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Judges dole out $2M in hush money...and itís your taxes!
By Maggie Mulvihill
Sunday, April 9, 2006 - Updated: 02:28 AM EST

State trial court officials - already under investigation over their handling of tens of millions of dollars - doled out nearly $2 million in secret payments since 2002 to settle legal claims, including allegations of workplace discrimination and federal civil rights violations, state records show.

    Among those who have obtained taxpayer-funded settlements is a Framingham District Court clerk whose male boss in 2000 hit her with his cane, pulled her hair, dropped paper clips down her shirt, squirted her with water and once choked her ďlike a rag doll,Ē court records show.

    Others include a payment to the current chief of the stateís probation office, who sued after he was locked up in 2002 by a Brighton District Court judge for contempt of court, and a Roxbury District Court worker who was paid $15,000 to settle a discrimination claim against the courtís then-presiding justice, records show.

    The 51 settlements include a number of other claims for discrimination, raising questions about how carefully trial court officials are paying attention to those types of complaints lodged by workers.

    ďThe issue is the trial court successfully and properly monitoring employees so they donít have to pay out these kinds of figures,Ē said Boston employment attorney Kevin G. Powers, who has litigated cases against the trial court. ďAny amount of money paid out for discrimination claims is a waste of taxpayer money because discrimination shouldnít happen.Ē

    The $1.8 million in settlements came from a taxpayer-funded account used last year to pay $250,000 to two Plymouth County Juvenile Court employees who were sexually harassed by Judge Robert J. Murray.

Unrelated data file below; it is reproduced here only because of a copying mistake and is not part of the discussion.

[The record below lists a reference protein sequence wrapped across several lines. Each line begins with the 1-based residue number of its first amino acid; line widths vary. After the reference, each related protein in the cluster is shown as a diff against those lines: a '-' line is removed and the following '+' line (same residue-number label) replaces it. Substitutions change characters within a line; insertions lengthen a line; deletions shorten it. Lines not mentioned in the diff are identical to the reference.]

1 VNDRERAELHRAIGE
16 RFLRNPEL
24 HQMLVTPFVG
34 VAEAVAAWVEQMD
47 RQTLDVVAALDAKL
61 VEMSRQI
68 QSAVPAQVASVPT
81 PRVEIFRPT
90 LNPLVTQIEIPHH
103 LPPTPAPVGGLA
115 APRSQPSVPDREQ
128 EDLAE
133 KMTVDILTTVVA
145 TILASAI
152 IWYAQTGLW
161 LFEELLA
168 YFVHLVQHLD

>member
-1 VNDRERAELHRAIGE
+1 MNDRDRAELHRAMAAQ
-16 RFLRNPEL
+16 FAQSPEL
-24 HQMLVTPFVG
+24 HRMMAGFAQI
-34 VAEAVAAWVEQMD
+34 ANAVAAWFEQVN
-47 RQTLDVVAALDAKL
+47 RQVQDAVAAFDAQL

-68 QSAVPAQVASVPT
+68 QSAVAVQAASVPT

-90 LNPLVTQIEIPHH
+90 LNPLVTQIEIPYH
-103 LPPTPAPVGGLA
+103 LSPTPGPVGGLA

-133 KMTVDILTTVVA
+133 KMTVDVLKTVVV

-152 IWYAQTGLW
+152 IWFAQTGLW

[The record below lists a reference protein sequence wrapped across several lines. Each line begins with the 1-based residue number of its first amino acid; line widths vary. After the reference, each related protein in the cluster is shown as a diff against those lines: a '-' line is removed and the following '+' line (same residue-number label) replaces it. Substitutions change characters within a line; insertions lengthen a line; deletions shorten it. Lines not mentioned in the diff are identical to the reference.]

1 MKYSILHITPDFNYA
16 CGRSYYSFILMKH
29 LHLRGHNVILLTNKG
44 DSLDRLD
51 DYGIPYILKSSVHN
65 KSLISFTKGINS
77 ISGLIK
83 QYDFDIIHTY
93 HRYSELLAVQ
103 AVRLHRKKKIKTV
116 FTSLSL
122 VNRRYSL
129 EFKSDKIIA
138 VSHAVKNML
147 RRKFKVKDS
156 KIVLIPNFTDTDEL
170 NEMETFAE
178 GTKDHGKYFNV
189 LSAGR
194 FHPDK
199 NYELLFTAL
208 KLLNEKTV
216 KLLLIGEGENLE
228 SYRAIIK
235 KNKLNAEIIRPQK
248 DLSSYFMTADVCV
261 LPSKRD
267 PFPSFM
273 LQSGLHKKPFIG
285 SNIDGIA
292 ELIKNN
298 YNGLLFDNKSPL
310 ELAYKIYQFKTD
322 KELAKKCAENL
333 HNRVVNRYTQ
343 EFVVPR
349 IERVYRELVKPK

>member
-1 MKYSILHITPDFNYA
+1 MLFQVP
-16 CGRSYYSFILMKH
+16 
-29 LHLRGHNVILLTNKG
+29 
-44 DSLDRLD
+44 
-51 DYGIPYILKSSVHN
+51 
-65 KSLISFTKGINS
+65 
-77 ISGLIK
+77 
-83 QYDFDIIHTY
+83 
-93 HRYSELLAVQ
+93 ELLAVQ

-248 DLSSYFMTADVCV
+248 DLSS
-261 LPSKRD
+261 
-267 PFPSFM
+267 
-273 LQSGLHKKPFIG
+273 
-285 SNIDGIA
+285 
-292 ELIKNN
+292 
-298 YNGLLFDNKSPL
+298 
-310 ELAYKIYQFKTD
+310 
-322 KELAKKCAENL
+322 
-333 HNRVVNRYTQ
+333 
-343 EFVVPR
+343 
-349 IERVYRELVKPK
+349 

The women, like most other claimants in the past five years, were required by trial court officials to sign confidentiality agreements in order to be paid.

    Trial court officials already have come under fire for spending decisions after the Herald reported in January they spent $63 million on a computer system that operates in just two courts statewide. Those reports triggered a review by the state Auditorís office, which is ongoing.

    The Herald also reported taxpayers funded $18 million in renovations to the brand new Edward W. Brooke Courthouse to pacify the then-head of the politically powerful Boston Municipal Court, who wanted to relocate there.

    Those reports set off an investigation by the state Inspector Generalís office, which also is ongoing.

    Attorneys who have dealt with the trial court said it could avoid a lot of the payments by better managing its work force to ensure laws arenít being broken and employees are dealt with fairly.

    The management of the trial court was the focus of a blistering 92-page report issued in 2003 by a committee headed by the Rev. J. Donald Monan, former president of Boston College.

    ďIíve never seen a place with worse personnel practices than the trial court system,Ē said Kevin Preston, local chief negotiator for the National Association of Government Employees.

    Robert A. Mulligan, chief justice for administration and management of the trial court, declined to be interviewed. Through his spokeswoman, Joan Kenney, he said the trial court has taken remedial action, including termination, against a number of employees for workplace violations, but declined to name them.

    Kenney also said the trial court has paid out $1.3 million in 47 settlements since 2002, though records at the state comptrollerís office show 51 settlements totaling more than $1.8 million. Asked for an explanation for the discrepancy, Kennedy declined comment.